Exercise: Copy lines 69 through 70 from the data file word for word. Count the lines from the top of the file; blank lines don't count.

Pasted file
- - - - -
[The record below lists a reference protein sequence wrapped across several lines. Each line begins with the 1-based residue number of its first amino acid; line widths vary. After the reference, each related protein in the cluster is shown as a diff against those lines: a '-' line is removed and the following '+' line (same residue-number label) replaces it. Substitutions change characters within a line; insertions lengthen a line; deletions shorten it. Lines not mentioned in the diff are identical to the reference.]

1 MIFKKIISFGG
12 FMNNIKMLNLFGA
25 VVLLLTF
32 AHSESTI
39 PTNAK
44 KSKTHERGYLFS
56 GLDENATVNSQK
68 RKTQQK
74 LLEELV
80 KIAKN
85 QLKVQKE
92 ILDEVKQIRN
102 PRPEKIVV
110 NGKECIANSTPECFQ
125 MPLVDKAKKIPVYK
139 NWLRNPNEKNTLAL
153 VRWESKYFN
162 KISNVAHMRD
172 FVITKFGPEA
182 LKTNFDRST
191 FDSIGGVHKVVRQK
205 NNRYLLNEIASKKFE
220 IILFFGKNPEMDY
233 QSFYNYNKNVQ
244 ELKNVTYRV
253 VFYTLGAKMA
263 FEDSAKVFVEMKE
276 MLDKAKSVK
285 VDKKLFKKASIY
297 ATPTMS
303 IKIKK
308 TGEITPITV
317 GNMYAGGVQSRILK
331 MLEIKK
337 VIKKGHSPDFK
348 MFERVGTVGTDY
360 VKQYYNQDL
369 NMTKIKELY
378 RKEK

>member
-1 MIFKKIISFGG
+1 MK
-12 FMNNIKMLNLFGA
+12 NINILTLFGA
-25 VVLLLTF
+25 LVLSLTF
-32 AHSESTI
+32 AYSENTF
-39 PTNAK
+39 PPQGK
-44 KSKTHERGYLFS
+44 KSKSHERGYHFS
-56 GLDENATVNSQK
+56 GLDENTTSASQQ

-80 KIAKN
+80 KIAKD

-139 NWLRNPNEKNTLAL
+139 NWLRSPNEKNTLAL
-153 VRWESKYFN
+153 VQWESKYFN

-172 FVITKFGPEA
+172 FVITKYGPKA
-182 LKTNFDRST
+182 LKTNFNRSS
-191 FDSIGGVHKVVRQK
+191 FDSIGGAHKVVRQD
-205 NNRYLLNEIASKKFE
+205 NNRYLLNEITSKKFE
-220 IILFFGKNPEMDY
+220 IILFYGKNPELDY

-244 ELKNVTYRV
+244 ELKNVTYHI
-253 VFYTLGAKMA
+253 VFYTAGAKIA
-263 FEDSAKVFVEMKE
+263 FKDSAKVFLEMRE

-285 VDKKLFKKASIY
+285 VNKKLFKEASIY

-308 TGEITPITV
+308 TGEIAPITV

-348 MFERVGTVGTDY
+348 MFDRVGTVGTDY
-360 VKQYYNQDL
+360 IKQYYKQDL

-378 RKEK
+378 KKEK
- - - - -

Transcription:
+205 NNRYLLNEITSKKFE
-220 IILFFGKNPEMDY